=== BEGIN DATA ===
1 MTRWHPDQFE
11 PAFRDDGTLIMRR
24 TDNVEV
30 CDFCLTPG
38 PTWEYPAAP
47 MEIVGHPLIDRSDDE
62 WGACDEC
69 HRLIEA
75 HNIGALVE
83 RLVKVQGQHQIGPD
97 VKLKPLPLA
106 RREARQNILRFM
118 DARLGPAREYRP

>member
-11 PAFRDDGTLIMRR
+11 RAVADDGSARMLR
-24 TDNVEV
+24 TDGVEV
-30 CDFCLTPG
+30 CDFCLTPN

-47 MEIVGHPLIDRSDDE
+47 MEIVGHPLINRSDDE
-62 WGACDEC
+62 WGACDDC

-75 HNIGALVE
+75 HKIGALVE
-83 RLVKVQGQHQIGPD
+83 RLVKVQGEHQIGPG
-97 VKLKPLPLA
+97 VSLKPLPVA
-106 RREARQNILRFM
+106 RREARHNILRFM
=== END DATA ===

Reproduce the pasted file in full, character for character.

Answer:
1 MTRWHPDQFE
11 PAFRDDGTLIMRR
24 TDNVEV
30 CDFCLTPG
38 PTWEYPAAP
47 MEIVGHPLIDRSDDE
62 WGACDEC
69 HRLIEA
75 HNIGALVE
83 RLVKVQGQHQIGPD
97 VKLKPLPLA
106 RREARQNILRFM
118 DARLGPAREYRP

>member
-11 PAFRDDGTLIMRR
+11 RAVADDGSARMLR
-24 TDNVEV
+24 TDGVEV
-30 CDFCLTPG
+30 CDFCLTPN

-47 MEIVGHPLIDRSDDE
+47 MEIVGHPLINRSDDE
-62 WGACDEC
+62 WGACDDC

-75 HNIGALVE
+75 HKIGALVE
-83 RLVKVQGQHQIGPD
+83 RLVKVQGEHQIGPG
-97 VKLKPLPLA
+97 VSLKPLPVA
-106 RREARQNILRFM
+106 RREARHNILRFM